How we ensure the correct herb is used ...
- Following receipt of samples or actual supplies of all plant material, representative samples are removed and the material is quarantined.
- Samples are examined by staff from our Quality Control department and checks made to ensure the required quality is met.
- These samples are then sent to an independent consultant botanist who examines each sample both macroscopically (i.e. using the naked eye) and microscopically (i.e. through a microscope), to compare these with authenticated reference specimens of the dried herb.
- Organoleptic (appearance, odour and taste) parameters are checked, and the various distinctive botanical identification characteristics as specified in the Raw Material Specification Sheet (based upon botanical monographs obtained from official pharmacopoeia and/or other reputable texts) are looked for and checked against those of the reference specimen.
- The presence of extraneous foreign material, both of plant or other origin, is both quantified and identified, and levels of this checked against the monograph requirements. For selected herbs also, levels of particular plant parts other than those specified are measured to ensure compliance with the monograph (e.g. stem as opposed to leaf for Thymus vulgaris), and in some cases simple chemical tests are undertaken to help confirm identity.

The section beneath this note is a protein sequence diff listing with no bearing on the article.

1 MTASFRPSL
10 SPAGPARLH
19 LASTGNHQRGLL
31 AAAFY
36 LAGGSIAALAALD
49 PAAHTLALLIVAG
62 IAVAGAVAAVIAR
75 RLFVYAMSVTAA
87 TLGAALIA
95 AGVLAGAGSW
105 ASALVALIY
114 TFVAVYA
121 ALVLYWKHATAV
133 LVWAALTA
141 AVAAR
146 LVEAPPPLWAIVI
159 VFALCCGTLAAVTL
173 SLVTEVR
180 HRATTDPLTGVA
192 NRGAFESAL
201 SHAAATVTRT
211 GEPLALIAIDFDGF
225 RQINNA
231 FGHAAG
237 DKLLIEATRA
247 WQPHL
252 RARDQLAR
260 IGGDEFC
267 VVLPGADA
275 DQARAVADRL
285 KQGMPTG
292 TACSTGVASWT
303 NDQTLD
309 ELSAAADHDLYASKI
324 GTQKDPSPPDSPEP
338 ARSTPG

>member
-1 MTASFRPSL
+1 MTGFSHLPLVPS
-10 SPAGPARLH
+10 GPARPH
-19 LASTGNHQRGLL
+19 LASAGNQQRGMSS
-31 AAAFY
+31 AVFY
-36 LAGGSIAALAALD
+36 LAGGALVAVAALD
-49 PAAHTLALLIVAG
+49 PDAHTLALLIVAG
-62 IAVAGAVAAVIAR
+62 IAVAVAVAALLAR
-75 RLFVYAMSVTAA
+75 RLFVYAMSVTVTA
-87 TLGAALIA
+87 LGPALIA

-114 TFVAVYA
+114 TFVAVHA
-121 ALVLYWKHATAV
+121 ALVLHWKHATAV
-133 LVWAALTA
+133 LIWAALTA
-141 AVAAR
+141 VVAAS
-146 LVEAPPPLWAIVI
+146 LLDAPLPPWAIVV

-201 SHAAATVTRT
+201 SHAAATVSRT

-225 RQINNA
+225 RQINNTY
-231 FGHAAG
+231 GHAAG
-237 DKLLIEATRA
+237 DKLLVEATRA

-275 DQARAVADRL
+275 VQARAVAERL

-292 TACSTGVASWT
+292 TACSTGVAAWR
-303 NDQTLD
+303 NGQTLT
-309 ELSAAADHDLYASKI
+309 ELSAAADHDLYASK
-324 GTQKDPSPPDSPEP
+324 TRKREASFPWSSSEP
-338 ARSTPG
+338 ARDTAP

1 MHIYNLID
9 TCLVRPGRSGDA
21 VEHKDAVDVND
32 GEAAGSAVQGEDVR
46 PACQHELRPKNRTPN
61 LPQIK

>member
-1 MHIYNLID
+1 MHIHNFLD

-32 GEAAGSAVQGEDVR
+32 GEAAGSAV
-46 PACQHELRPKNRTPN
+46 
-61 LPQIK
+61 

- Should these independent tests fail to comply with any of the monograph requirements the batch is rejected.
- If it passes these tests then it is marked as having being passed by Quality Control, released from the quarantine area and transferred to the bulk herb storage area ready in product manufacture
These procedures are an important requirement of GMP, which Phytomed has implemented for every batch of raw herb material received since manufacturing began.
At Phytomed, our extracts are manufactured according to the guidelines set down in